Purcell School(21 Posts)
Wondering if anybody has any recent feedback on Purcell? There seems to have been a lot of change in staff and controversy over the last few years and wondering how things are under new head.
my friends dc go there and they describe it as a 'crazy' school. tbh I'm not sure why they keep their dc in there as they are always complaining about it! Do ask about security and pupil welfare though.
Have a peripatetic tutor at our school who attended Purcell and is lovely, but DC's piano teacher attended Chets and thinks only the 'weirdos' go to Purcell...
anecdotal and unenlightening, I know, but had to share!
OP, what is your feeling from visiting and talking to current staff/students?
Not sure I'd trust the opinion of somebody from Chets on Purcell. Lots of people who went to Oxford think Cambridge is full of weirdos
Overall impression is positive especially from talking to students. On the music side no worries although not sure about the rest of the place. Obviously there have been well-publicised issues in recent years and my sense is that the ship has been steadied but so hard to tell.
NewLife4Me - constructive comments welcome as long as you are not a weirdo
Ok, from what I hear both Chets and Purcell are very similar.
They work in the same way and have the same ethos.
I believe there are more wc families at Chets and firmly believe that all children who attend either are weird, in the best possible way.
They need to be, as they certainly are not like any other type of school.
They are quite boot campish and can be very stressful if a child is offered a place who shouldn't be there. Although, I can assure you this rarely happens, but needs to be considered.
What I mean is if they love music are very dedicated, motivated and driven it can be heaven, my dd loves it and wild horses wouldn't have stopped her.
I'm sorry I can't comment on Purcell as I really don't know it but have met a family who moved to dd school because they weren't happy.
The main difference will be the smaller number of children and of course difference in number on particular instruments that all have an effect on the child and their social life within the school.
E.g my dd has had to be very proactive seeking friends as she is the only girl of her age group playing hr instrument. So where others have made friends through their ensembles apart from the boys her age she has had to look further for girl friendships. Not a huge worry, but might be if they were shy for example.
My best advice is visit, try and find other parents there, get to know the website like the back of your hand. You can tell so much if you dig deeply.
Look at Chets website as well to identify where they are the same, it may surprise you if you haven't looked before.
If I can help in any general way please feel free to pm me, I'll help if I can.
Btw no-one I know who went to Oxford would call all people from Cambridge weird. I can't guarantee vice versa.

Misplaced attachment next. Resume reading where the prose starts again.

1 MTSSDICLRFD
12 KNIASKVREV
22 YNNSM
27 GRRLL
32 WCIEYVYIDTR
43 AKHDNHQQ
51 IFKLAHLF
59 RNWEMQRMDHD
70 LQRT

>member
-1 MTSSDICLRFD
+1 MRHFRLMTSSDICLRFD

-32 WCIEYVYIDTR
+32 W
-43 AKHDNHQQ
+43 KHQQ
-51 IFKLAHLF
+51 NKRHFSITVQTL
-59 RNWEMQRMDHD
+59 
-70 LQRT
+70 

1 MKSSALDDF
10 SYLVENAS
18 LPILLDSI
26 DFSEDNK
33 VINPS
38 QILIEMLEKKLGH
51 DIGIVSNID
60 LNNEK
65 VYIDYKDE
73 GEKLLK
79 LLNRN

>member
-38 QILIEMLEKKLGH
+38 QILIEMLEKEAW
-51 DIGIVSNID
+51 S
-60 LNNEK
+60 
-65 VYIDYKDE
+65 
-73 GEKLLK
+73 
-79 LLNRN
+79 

Mummy time - I didn't say "all"
Newlife4me - thank you for the long reply. That all ties on with my thinking so far although perhaps I should check Chethams a bit more for comparison. I am convinced my son would love and would go tomorrow if he could. Interesting that your friend's child left Purcell for Chets. No idea why? Of course in the last few years there seem to have been lots of reasons as to why one might leave! The hard thing is finding current parents to chat to in order confirm that things have improved in the last year or so. Certainly the pupils we have spoken to have nothing negative to say including one who we talked to a lot away from the open day.
I'm happy to help anytime if I can.
I know that the schools won't be exactly the same but when you compare the sites you'll see huge similarities.
We didn't look at Purcell as we are north and dd had set her heart on auditioning after we attended an open day.
I'm sure they both have good and bad points and some things you obviously only experience when/if they are applicable to you.
I can thoroughly recommend SENCO at Chets, no messing and completely on the ball.
Would you consider boarding rather than day student?
We live 45 mins from school but she boards as otherwise it would be coming home, homework and bed. She would have to catch a train at 6.40 and she'd be more tired than she is now. They do get absolutely exhausted as it's full on, but there's always time for swimming, x box, playing outside, pool in the common room or visits to leisure activities at weekend. My dd is a weekly boarder but has to come home when horrible mum tells her to at the weekend
The ensembles are mostly after tea and she does her prep as well, plus evening practice. Not all 3 on the same night but there's usually 2 of them.
I know this is the same type of set up for each school.
oh, have also thought, check the inspection report it breaks down the different ages and sexes of the dc, you may be able to work out how many are the same age as your ds.